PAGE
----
Australian horse welfare taskforce receives federal support

A horse cast off by the Thoroughbred racing industry awaits slaughter for human consumption at the Meramist Abattoir in Queenland, Australia.

The AGE.com.au reports:

“The head of a new horse welfare taskforce, Denis Napthine, has welcomed support from federal agriculture minister David Littleproud, who has promised to make federal department resources available to the working group.

“Mr Littleproud strongly endorsed the new welfare taskforce on Friday, which has been formed to research better post-retirement outcomes for racehorses.

“This is a billion dollar industry and jurisdictions owe it to all those involved in the industry to deliver the best animal welfare outcomes for thoroughbreds.”

— Federal Agriculture Minister David Littleproud

“The nationally-focused initiative, which has been driven by Thoroughbred Breeders Australia chief executive Tom Reilly, and is being funded by trainers, breeders, bookmakers and race clubs, will feature a four-person panel headed by Dr Napthine, the former Victorian premier and racing minister.

“Champion trainers Chris Waller, Gai Waterhouse and David Hayes are among the industry leaders who have pledged funds towards the initiative. The taskforce plus any research they commission will cost in the hundreds of thousands of dollars.”

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We Say

This all sounds very lofty, but it would not be happening at all if it weren’t for the gut wrenching undercover exposé of Australian racehorses being horribly abused then brutally slaughtered telecast by ABC 7.30 last October for the world to see.

Not surprisingly, instead of acting swiftly on this issue, these gladhanders and backslappers are going to sit back, chiefly to see how little they can get away with doing while spending as little as possible and at the same time mollifying the public. This for a “billion dollar industry” that already has its own funding, who should able to figure it out for itself, perhaps set an example, maybe even become the gold standard for the rest of the racing world who all seem to have the very same problem — sending their unwanted horses to slaughter. Instead, they set their politicians to work at taxpayer expense.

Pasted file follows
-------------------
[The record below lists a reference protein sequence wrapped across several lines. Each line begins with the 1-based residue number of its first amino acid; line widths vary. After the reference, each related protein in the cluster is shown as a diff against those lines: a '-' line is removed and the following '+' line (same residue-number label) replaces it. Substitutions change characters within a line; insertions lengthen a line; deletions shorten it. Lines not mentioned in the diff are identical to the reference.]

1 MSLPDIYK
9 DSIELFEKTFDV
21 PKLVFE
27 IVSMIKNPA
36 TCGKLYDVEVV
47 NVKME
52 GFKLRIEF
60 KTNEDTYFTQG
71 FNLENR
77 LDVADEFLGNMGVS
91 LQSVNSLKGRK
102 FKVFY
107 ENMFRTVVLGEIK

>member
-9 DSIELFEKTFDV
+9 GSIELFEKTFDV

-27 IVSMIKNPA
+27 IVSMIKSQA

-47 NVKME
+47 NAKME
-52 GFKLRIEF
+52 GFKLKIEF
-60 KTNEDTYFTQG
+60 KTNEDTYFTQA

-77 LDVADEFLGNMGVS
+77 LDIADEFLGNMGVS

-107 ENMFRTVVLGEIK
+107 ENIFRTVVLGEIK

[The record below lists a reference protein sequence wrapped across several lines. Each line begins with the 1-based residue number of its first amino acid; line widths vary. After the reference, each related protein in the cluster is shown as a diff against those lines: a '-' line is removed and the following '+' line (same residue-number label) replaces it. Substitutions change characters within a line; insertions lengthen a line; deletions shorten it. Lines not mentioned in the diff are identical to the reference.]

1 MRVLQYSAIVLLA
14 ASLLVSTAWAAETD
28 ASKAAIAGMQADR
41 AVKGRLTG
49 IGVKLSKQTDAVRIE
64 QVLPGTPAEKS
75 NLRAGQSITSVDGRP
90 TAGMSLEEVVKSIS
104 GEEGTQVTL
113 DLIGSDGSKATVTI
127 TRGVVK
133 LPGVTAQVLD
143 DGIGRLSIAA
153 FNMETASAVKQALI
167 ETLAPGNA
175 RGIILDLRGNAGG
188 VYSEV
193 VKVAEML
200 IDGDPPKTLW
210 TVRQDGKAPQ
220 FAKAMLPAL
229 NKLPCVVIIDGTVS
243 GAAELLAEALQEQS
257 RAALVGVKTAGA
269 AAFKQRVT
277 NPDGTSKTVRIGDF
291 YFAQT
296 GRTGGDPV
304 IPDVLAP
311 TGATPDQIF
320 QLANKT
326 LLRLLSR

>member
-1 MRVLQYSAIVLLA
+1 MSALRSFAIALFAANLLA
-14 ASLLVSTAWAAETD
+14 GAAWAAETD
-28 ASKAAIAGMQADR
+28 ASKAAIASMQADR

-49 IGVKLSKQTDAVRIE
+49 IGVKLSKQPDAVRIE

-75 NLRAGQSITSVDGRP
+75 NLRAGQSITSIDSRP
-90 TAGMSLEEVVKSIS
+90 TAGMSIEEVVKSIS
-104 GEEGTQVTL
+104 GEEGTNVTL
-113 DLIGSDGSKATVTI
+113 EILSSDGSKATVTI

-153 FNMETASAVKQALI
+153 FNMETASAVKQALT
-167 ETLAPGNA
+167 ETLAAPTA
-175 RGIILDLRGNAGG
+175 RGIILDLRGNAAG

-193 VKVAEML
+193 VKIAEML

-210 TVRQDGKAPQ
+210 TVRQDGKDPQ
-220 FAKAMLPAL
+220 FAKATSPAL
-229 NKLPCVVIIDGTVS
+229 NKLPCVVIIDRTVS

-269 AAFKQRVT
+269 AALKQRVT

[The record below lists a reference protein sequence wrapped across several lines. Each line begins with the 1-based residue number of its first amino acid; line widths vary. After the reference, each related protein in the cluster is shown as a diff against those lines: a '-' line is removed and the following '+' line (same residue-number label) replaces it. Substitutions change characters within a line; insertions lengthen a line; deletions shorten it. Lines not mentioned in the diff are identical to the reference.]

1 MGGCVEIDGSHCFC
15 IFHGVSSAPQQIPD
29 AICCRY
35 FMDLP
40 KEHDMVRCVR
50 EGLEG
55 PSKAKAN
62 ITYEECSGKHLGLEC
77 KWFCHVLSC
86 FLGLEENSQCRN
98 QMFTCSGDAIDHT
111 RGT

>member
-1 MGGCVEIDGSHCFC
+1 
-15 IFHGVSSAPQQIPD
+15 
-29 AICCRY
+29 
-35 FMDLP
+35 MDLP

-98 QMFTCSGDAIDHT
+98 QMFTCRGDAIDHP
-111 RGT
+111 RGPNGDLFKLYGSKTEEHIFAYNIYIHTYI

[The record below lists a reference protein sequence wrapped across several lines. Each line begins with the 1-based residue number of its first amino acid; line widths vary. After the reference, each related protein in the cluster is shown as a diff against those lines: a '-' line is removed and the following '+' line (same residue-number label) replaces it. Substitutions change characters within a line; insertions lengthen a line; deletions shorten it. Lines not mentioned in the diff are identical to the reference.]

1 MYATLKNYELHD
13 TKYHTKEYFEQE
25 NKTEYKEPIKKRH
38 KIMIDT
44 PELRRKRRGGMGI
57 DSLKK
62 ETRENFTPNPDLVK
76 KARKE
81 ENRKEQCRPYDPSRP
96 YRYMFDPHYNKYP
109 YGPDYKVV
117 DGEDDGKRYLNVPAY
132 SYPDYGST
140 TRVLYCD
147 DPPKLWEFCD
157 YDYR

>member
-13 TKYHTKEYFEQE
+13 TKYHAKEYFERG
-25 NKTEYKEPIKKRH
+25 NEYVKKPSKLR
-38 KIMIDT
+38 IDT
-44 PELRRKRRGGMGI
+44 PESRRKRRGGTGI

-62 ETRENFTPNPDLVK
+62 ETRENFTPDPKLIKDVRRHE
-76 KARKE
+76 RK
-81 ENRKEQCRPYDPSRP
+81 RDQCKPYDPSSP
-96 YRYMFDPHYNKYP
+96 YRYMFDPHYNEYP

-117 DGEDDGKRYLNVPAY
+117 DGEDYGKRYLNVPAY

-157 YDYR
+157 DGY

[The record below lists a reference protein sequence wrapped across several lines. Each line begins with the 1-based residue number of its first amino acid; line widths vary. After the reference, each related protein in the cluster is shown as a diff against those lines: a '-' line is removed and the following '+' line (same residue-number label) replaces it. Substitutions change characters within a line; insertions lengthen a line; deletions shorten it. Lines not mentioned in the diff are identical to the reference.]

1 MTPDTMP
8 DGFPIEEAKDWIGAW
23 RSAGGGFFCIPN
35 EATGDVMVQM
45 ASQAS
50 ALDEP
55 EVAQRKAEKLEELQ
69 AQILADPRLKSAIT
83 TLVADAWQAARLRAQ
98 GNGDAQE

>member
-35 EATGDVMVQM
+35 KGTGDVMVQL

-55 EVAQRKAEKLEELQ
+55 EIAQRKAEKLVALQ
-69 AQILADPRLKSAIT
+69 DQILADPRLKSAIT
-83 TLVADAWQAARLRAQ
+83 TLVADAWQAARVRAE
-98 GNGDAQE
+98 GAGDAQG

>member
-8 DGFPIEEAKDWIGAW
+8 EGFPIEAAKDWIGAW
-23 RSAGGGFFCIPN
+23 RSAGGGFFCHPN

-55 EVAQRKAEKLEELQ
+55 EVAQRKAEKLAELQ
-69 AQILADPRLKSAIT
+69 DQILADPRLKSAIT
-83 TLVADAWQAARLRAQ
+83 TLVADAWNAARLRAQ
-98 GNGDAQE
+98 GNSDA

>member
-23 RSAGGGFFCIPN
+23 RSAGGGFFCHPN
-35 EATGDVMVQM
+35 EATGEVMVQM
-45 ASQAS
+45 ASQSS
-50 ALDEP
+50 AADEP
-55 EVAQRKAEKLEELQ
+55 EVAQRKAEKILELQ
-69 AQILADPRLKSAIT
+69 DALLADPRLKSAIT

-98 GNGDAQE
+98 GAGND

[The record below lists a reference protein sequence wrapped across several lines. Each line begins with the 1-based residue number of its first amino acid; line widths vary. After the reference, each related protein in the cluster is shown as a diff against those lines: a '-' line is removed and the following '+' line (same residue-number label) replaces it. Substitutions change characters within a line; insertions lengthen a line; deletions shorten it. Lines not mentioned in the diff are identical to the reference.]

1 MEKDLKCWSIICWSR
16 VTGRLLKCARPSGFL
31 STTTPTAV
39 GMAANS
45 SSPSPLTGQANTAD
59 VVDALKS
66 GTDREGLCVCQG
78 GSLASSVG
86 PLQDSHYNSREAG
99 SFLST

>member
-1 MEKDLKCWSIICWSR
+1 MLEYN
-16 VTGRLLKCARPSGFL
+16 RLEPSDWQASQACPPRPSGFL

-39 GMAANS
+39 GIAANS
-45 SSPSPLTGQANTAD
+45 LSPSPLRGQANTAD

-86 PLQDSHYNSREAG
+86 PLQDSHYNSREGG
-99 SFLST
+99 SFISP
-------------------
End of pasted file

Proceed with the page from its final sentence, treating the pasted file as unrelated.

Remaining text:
Meanwhile. Nothing has stopped. Nothing has changed. Being slaughtered for human consumption continues to be the “post-retirement outcome” for a heartbreakingly large number of Australian racehorses.

Related Post

Ex-racehorses to be rehomed rather than slaughtered under new Queensland plan, Feb. 12, 2020, Tuesday’s Horse

Related Resources

Mass slaughter and abuse of racehorses undermines industry’s commitment to animal welfare, Oct 17, 2019, ABC 7.30 (Undercover Video. Warning: Graphic Content)

Australian racehorse slaughter allegations prompt investigation, Oct 18, 2019, Tuesday’s Horse

Australia opens investigation into ‘industrial’ slaughter of racehorses, Oct 22, 2019, South China Morning Post

FEATURED IMAGE: Horses cast off by the Thoroughbred racing industry await slaughter for human consumption at the Meramist Abattoir in Queensland, Australia.


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Aussie racing minister calls horse slaughter video ‘dramatic’

Failed racehorse shot for slaughter, Australia. Australian Broadcast Corporation image.

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Cross-posted from The Age

WRITTEN BY JARED LYNCH

Failed racehorse shot for slaughter, Australia. Australian Broadcast Corporation image.
Failed racehorse shot for slaughter, Australia. Australian Broadcast Corporation image.

(AUSTRALIA) — Victorian Racing Minister Denis Napthine has labelled a video of injured racehorses being shot at point-blank range at a knackery as “dramatic” and “overstating” animal wastage in the racing industry.

Animal activists, the Coalition for the Protection of Racehorses, secretly filmed the video which shows visibly distressed horses being held in pens not much larger than the size of their own bodies, before being shot by a man with a shotgun at close range.

Activists say the video highlights the issue of wastage in the horseracing industry, with as many as two-thirds of the horses bred for racing never seeing a race track.

While thoroughbreds can fetch millions of dollars at auction, failed or injured race horses can sell for as little as $70. Continue reading >>

RELATED REPORT (Video)

ABC (Australia Broadcast Corporation) video report (Warning: Graphic Images)

RELATED READING

Horse Racing through the Slaughter Pipeline: Racehorse Slaughter Knows No Boundaries“; Int’l Fund for Horses; by Jane Allin